I'm no scholar, I just post quotes from the Qu'ran, the sunnah and some ahadith, along with what's the most likely explanation by taking them literally. It's not my fault if they're bloody awful and require creative interpretation in order to be read in less awful ways. Complain with Mo. :lol:
But let's see this article anyway:
Domestic violence is not specific to a particular religious group; Australian statistics indicate that one in six women experience physical or sexual violence from a current or former partner in their lifetime.
Despite this, several recent media reports have sensationalised domestic violence within the Muslim community, and often falsely linked it to Verse 4:34 in the Qur’an.
This is a bad way to start. Of course domestic violence isn't specific to a particular group, religious or otherwise. This is a red herring: the real matter is whether the Qu'ran sanctions it, and it DOES
The contention about Verse 4:34 is particular to its English translation. There are no accurate translations of this verse, which compounds the issue for English-speakers. There are three particular words – qawwamuna, nushuzahunna, and wadribuhunna – that appear in this verse and are often mistranslated, mainly due to a lack of equivalent words in English.
Particularly problematic is how the word wadribuhunna is translated into English. A clear disagreement exists among English-language Qur’an commentators on how best to translate this word. All translations give an explicit negative connotation, and – when read out of context – further exacerbates any misunderstanding.
Qu'ran, Sura 4: Verse 34 wrote:Men are in charge of women by [right of] what Allah has given one over the other and what they spend [for maintenance] from their wealth. So righteous women are devoutly obedient, guarding in [the husband's] absence what Allah would have them guard. But those [wives] from whom you fear arrogance - [first] advise them; [then if they persist], forsake them in bed; and [finally], strike them. But if they obey you [once more], seek no means against them. Indeed, Allah is ever Exalted and Grand.
The verb used for "strike them" is wa-iḍ'ribūhunna
. The verbal root "ḍād rā bā" (to strike, to present or to travel) is found many times in the Qu'ran. It has two possible meaning: the hit/strike/beat or to present, to show, or to travel, to go from point A to point B.
It IS used to mean "to strike" in the Qu'ran, for example in:
Qu'ran, Sura 47, verse 4 wrote:So when you meet those who disbelieve [in battle],strike[their] necks until, when you have inflicted slaughter upon them, then secure their bonds, and either [confer] favor afterwards or ransom [them] until the war lays down its burdens. That [is the command]. And if Allah had willed, He could have taken vengeance upon them [Himself], but [He ordered armed struggle] to test some of you by means of others. And those who are killed in the cause of Allah - never will He waste their deeds.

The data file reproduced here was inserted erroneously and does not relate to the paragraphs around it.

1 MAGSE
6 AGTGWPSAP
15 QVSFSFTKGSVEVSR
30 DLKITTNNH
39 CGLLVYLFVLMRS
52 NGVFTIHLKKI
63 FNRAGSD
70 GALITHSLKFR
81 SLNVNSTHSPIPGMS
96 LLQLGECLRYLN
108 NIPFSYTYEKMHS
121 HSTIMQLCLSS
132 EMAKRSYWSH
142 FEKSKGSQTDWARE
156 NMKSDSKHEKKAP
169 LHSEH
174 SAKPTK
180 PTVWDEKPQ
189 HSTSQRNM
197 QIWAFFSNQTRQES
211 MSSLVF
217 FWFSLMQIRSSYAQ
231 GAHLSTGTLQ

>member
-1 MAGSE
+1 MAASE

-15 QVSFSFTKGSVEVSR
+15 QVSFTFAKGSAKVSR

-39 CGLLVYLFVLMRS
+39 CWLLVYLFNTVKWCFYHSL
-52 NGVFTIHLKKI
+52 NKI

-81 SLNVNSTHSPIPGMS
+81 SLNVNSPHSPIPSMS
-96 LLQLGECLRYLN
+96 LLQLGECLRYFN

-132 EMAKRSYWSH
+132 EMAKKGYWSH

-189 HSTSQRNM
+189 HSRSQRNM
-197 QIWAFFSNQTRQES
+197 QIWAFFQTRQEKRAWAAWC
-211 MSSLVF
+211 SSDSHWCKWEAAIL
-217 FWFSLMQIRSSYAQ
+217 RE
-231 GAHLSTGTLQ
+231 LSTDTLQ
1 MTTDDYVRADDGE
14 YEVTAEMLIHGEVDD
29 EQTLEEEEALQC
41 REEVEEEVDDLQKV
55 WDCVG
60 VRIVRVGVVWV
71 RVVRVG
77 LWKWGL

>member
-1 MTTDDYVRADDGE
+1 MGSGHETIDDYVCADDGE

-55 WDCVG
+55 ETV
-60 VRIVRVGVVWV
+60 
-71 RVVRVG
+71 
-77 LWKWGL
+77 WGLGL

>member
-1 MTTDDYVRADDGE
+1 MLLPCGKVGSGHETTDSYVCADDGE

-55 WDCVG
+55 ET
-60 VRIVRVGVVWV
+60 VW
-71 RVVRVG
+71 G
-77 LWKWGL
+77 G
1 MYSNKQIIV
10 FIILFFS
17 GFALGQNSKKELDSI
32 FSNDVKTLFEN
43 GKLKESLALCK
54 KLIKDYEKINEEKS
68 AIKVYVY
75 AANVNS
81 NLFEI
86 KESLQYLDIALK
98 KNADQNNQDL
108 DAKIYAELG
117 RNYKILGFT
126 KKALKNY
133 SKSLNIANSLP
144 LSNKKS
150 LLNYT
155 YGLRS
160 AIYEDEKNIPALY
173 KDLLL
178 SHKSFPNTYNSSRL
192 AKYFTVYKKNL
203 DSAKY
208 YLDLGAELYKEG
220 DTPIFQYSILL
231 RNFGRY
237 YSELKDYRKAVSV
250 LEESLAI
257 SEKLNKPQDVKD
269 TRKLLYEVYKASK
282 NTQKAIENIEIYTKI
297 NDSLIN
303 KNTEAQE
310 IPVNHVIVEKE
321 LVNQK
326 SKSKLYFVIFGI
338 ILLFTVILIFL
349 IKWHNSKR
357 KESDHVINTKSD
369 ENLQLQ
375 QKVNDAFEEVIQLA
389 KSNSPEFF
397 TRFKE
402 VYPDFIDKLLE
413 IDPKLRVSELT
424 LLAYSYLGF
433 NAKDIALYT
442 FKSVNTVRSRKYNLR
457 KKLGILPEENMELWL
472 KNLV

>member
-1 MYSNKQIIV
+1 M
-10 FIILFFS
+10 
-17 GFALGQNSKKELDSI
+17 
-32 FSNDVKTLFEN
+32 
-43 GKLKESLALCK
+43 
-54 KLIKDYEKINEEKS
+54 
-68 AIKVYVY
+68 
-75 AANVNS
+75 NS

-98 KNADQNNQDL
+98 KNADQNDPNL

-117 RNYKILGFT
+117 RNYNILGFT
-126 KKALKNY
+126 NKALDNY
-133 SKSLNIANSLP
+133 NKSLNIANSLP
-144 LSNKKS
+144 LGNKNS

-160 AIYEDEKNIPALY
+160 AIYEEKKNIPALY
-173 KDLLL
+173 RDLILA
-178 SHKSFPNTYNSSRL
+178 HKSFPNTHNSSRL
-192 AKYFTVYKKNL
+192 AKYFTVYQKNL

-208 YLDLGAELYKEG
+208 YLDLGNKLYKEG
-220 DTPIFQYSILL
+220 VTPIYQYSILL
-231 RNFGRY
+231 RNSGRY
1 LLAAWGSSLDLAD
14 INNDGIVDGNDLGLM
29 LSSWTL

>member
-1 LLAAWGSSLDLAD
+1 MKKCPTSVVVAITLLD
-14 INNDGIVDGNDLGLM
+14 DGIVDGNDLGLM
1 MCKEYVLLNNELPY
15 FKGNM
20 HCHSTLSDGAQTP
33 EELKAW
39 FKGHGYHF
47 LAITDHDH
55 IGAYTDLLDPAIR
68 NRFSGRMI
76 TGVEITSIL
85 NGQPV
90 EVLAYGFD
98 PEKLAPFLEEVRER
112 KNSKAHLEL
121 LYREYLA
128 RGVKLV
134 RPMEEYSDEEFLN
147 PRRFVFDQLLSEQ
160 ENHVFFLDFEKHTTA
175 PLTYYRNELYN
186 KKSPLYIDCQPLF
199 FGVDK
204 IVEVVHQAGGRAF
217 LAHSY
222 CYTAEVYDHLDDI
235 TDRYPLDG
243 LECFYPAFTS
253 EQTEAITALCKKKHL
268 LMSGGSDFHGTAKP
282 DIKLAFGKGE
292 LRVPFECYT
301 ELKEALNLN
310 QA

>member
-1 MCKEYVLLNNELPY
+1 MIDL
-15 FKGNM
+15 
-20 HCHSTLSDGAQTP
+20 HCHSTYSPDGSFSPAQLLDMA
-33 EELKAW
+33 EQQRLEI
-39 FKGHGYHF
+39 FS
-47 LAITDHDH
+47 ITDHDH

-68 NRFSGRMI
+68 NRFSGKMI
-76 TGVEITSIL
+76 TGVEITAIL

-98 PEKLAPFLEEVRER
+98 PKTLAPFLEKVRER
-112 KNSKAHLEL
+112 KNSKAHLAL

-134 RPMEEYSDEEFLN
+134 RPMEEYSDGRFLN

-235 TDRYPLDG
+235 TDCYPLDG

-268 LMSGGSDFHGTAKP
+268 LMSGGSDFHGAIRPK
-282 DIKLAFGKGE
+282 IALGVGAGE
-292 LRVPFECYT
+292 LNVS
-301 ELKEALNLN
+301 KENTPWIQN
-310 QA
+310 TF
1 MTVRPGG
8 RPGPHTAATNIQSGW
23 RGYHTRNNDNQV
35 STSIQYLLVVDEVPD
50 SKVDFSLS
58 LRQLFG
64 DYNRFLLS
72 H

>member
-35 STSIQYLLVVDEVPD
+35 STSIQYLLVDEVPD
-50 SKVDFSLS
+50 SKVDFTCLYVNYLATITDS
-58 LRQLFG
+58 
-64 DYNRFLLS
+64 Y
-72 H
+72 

The word used here is "faḍarba", which has the same root as "wa-iḍ'ribūhunna". Classic Arabic uses prefixes (morphemes, i.e. part of the word which go before the root), suffixes (after the root) and even infixes (in between the letters of the root).
The particle "fa" is a prefixed "resumption" particle, which shows a sequence of event (X after Y). On the other hand "wa" is a conjuction equivalent to "and"), the form of the verb is an imperative for the second masculine pronoun ("you, men") while the suffix "-unna" is a 3rd person feminine plural object pronoun.
Arabic has gendered pronouns: there are masculine and feminine forms. The verse 34 of Sura 4 uses a masculine
subject form (the people who DO the action) and a feminine
object form (the people who ARE SUBJECTED to the action) of the pronouns, all attached to a verb which, in its TRANSITIVE form (when you have both a subject and an object) is used in the Qu'ran to mean "to strike, to beat".
The root "ḍād rā bā" CAN be used to mean "to travel, to set forth", but (and here's the catch), when used this way it is INTRANSITIVE, i.e. it has no object. It's never used to mean "to banish, to push away", i.e. the TRANSITIVE meaning of "set forth", at least not with a personal
object (i.e. to turn away, to banish someone
instance when the root "ḍād rā bā" is used with the meaning of "set forth" and with a transitive form is when it refers to a message
, like in:
Qu'ran, Sura 43, Verse 5 wrote:Then should We turn away the message, disregarding you, because you are a transgressing people?